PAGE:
The Homeownership Accelerator
It’s been said that a “picture is worth a thousand words” and when it comes to explaining financial concepts it is often even more the case. Many of us, myself included, are visual learners—we comprehend things better through depictions than through the spoken or printed word. For this reason I’d like to direct you to the following website:
There, you may watch a 5-minute movie that explains, perhaps, better than I might what the Home Ownership Accelerator is and how it works. In addition, there is an interactive simulator that allows one to test-drive the loan. There are also two Q & A sections that comprise the Top 5 Questions and a Frequently Asked Questions (FAQs) format. For those of you who are more print-oriented, I’ll soldier on with my explanation.
THE HOME OWNERSHIP ACCELERATOR (HOA) COMBINES THE BEST FEATURES OF AN INTEREST-BEARING CHECKING ACCOUNT WITH A HOME EQUITY LINE OF CREDIT AND A BI-WEEKLY PROGRAM, WITH NONE OF THE DOWNSIDES.
With a conventional mortgage, you write a check to make your mortgage payment and the interest charged on the outstanding balance is paid first and what’s left over is applied to reducing your principal mortgage balance.
With the HOA the process is reversed. You deposit your entire paycheck or checks (if you are self-employed) into your HOA account, instead of your checking account, thereby dramatically reducing your principal balance. Your HOA account functions just like a regular bank account. For your everyday expenses, you have unlimited free checking, and ATM/Visa point of sale card (credit/debit), and electronic (bill-pay) access to your funds. Until you need the money, it stays in your HOA account, keeping your balance lower, saving 5 to 7% in interest costs, versus earning 1 to 2% or less in your old checking account. In addition, because your principal has been reduced, less mortgage interest accrues and the interest bearing portion of the checking account is computed on your residual daily balance which further serves to offset the accrual of additional mortgage interest. Thus, the payoff time is accelerated by about 50%. The impact is so great that it offsets the effects of compound interest were current interest rates to double!
Also, if you have liquid accounts (such as a savings account, short-term CD or checking account) that are not earning 5-8% (the interest rate range of most mortgages), it’s an outstanding place to park these funds because they will further accelerate the pay-off of your principal balance. Another major benefit is that while you’re lowering you loan balance you still have access to the original amount of your credit line. The only thing you have to lose is years off your mortgage.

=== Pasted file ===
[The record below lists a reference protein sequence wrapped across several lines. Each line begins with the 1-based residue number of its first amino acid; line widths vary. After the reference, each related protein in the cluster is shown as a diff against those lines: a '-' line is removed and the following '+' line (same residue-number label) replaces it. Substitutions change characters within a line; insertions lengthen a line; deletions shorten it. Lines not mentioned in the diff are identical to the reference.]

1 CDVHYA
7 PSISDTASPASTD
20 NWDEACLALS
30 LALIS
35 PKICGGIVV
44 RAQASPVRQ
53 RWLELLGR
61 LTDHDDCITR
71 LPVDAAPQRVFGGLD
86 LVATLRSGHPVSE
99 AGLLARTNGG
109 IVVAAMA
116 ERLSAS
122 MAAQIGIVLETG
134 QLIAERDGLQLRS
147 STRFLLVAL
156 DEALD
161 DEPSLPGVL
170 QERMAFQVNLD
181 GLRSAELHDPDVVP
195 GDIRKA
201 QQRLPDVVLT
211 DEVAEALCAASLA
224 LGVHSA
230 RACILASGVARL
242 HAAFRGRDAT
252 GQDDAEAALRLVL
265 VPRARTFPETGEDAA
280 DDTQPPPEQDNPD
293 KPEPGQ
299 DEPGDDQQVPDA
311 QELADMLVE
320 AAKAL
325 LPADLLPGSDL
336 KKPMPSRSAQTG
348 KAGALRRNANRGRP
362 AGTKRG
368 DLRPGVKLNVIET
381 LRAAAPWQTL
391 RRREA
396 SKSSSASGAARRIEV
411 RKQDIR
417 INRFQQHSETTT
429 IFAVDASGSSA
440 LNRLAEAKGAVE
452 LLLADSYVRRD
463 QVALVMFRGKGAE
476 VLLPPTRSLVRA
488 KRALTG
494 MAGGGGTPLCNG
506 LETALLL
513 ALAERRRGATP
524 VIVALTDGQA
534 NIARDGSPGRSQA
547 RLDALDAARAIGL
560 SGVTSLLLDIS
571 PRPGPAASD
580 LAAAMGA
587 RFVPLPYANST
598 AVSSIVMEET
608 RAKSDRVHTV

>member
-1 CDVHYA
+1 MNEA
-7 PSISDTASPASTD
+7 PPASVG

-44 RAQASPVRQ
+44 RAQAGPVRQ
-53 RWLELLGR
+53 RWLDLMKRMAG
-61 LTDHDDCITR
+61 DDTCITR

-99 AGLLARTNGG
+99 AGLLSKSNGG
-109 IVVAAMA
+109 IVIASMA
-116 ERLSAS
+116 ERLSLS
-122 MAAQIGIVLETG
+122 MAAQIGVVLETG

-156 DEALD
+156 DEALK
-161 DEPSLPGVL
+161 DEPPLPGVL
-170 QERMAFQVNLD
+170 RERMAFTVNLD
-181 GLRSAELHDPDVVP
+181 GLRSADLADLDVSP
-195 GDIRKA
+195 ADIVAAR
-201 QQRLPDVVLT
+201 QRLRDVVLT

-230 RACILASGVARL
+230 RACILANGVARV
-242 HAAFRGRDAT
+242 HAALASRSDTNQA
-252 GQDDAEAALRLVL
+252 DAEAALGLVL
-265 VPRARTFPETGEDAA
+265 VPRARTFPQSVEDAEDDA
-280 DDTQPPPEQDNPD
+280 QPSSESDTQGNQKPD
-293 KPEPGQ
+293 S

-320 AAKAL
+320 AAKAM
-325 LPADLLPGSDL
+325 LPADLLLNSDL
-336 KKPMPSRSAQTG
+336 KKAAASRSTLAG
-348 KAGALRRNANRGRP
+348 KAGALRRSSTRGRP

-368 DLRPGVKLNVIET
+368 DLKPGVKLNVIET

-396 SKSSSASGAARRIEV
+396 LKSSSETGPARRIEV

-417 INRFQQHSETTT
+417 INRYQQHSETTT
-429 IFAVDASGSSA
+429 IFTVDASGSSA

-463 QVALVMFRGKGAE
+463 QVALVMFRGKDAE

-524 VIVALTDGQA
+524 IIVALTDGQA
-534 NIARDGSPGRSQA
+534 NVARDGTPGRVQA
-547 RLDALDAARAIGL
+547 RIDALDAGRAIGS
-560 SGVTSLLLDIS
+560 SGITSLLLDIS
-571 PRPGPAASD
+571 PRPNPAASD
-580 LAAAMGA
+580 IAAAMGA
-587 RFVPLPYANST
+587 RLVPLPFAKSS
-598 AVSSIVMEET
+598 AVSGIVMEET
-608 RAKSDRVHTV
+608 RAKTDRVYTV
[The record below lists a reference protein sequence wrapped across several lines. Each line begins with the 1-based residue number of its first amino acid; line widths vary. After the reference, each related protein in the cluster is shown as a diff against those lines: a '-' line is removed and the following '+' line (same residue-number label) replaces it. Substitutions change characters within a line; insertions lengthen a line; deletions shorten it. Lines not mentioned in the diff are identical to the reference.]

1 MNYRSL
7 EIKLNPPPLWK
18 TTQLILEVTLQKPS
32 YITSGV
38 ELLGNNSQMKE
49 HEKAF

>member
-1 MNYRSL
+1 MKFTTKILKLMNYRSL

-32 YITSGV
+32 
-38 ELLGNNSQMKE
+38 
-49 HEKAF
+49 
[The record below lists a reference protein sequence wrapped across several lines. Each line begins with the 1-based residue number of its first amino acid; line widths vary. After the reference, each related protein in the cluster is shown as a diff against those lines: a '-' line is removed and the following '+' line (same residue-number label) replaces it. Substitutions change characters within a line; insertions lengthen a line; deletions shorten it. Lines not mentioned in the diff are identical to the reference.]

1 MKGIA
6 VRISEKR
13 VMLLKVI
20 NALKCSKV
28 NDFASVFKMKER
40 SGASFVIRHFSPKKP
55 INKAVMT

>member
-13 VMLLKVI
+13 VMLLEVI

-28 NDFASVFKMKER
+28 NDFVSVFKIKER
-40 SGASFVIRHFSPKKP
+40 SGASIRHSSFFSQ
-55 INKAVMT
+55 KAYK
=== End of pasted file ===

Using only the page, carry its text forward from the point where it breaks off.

If this sounds innovative, it is. The program was originally developed of necessity because, unlike America, the interest on home equity loans is not tax-deductible in either the U.K. or Australia. It’s been used since 1990 in Great Britain and Australia. In fact one out of every 3 homes purchased in Britain utilizes this type of program and 100 billion dollars worth of real estate is financed this way in Australia. The program is backed by GMAC with assets of 5 billion dollars.
As good as this is, it’s not for everyone. There are some provisos. To qualify one must have a minimum FICO score of 700. This program applies to only primary residences and no second homes nor investor properties. It is a first lien position instrument with the maximum loan amount being $2,500,000 and the max LTV is 90%. The program is good for both purchases for refinances. The borrower’s Debt To Income (DTI) may not exceed 45%. Moreover, this program is only available as a full-doc loan program, no stated incomes. Further, it does require direct deposit of one’s paycheck.
It’s ideal for people whose income might vary such as small business owners, or people who receive bonuses or commissions or those who have a substantial positive cash flow. There is no change required in one’s spending habits.
I am one of a handful of mortgage brokers that is certified to offer them.
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